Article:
During August and September 1997, Ptomey was absent from her position on medical leave. At this time, Burkhalter implemented changes in Ptomey’s department including her reassignment and allocation of certain duties to others. Contending this action was a demotion while on approved leave under the Family and Medical Leave Act, Ptomey complained to vice president of student affairs Dr. Robert Ewalt.
During 1998, Burkhalter implemented other changes in Ptomey’s job responsibilities that she also considered demotions. Ptomey and Texas Tech officials engaged in a regular exchange of writings whose substance was frequently critical and even accusative. In a September 21, 1999 letter to Ewalt, Ptomey expressed the belief that she was demoted and excluded by Burkhalter because he accepted the 1997 staff complaints as true.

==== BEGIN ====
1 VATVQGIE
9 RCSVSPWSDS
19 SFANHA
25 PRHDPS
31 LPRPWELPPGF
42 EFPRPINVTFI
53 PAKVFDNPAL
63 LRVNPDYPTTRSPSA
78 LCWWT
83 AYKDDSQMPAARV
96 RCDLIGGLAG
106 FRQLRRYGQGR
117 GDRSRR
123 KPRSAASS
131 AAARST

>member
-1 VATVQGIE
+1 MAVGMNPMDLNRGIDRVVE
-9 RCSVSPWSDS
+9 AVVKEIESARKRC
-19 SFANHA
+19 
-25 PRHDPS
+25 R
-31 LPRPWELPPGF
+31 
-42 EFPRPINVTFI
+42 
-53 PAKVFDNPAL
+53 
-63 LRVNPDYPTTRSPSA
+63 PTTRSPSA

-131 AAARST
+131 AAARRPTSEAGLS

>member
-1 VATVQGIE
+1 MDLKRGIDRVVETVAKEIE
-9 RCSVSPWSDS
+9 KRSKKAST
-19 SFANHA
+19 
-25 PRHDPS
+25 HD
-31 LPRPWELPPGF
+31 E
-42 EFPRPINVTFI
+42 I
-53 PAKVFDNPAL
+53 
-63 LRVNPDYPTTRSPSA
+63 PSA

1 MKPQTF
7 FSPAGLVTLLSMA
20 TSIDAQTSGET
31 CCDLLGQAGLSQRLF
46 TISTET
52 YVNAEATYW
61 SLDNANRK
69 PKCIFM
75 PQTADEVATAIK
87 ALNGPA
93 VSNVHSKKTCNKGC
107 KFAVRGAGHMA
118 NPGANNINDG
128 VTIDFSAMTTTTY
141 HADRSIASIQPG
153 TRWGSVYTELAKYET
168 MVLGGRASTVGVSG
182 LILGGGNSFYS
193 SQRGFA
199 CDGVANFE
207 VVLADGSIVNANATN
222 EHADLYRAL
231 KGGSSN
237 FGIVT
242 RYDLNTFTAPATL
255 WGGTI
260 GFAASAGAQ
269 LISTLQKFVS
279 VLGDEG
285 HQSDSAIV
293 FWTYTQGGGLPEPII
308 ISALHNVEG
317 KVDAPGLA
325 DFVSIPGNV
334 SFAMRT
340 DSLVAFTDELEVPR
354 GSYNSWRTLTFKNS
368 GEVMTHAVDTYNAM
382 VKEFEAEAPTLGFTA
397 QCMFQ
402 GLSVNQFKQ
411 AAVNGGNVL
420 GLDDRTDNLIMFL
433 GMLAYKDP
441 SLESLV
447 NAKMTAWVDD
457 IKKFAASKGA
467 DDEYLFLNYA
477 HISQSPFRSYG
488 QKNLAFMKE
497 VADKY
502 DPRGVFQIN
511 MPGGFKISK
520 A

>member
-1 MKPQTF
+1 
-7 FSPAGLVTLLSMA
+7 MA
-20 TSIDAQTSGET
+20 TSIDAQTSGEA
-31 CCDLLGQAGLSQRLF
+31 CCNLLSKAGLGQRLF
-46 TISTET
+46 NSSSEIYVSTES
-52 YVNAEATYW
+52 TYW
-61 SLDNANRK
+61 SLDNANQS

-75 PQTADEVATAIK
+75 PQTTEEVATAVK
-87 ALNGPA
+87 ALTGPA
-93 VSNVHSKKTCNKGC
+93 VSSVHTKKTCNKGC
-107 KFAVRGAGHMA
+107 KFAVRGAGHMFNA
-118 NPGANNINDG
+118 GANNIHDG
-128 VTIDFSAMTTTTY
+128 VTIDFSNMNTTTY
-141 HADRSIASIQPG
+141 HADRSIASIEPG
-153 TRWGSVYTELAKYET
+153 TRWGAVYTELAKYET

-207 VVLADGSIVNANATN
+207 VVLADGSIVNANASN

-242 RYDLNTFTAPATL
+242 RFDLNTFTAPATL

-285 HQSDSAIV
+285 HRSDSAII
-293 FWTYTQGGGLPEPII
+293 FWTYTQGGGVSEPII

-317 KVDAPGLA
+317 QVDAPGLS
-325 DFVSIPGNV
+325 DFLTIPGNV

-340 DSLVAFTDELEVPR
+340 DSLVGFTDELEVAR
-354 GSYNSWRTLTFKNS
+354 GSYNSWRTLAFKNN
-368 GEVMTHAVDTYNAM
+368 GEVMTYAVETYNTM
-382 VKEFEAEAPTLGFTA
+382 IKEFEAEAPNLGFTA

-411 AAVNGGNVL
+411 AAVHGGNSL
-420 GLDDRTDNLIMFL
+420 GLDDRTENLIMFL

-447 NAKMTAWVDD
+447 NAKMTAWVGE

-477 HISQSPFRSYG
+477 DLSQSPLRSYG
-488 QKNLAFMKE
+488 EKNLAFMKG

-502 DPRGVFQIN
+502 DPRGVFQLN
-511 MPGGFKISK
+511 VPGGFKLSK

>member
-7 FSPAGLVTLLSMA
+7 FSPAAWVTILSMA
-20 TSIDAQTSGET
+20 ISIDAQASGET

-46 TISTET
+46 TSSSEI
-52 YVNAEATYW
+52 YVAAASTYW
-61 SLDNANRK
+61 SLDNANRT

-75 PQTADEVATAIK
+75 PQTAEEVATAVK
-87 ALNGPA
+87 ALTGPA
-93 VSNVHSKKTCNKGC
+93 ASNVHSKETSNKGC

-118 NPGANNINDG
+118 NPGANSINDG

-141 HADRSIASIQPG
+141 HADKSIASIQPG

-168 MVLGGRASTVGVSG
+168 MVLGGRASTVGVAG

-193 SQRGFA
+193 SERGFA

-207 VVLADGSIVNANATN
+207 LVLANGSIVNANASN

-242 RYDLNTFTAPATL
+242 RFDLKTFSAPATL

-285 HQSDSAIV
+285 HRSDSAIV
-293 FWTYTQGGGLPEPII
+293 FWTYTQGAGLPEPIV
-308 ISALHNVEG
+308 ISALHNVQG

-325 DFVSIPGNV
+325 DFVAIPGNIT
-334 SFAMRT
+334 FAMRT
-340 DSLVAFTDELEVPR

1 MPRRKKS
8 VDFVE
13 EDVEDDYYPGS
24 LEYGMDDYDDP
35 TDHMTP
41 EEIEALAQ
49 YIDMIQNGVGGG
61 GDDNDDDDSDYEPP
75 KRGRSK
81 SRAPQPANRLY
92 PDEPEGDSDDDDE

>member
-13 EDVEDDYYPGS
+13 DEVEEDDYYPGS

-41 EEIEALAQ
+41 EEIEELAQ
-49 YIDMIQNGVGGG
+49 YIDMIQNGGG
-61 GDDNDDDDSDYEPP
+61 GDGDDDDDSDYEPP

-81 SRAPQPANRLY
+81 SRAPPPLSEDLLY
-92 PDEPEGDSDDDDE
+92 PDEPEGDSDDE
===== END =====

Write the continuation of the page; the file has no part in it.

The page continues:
On October 1, 1999, Ptomey filed a charge with the Equal Employment Opportunity Commission (EEOC) alleging Texas Tech, largely through Burkhalter, engaged in unlawful discrimination because of her age, sex, and disability. The EEOC was unable to substantiate the complaints and issued a right to sue letter on October 31, 2001. Ptomey did not file suit.
In March 2000, Ptomey received an evaluation from Burkhalter that she labeled the worst of her career. Following a meeting with Ptomey, Burkhalter amended the evaluation by memo. Ptomey did not find the changes acceptable. According to Ptomey, when she complained to university personnel director James Brown of continuing discrimination by Burkhalter, he replied, “‘Why don’t you leave?’”
In an August 2000 e-mail to Burkhalter, Ptomey complained of not receiving a professional publication his office was responsible for delivering. She also complained of exclusion from departmental matters and criticized the professionalism of his office. By letter, Burkhalter responded that Ptomey had pushed his “goodwill and tolerance beyond their limits.” He placed her on a five-day suspension without pay.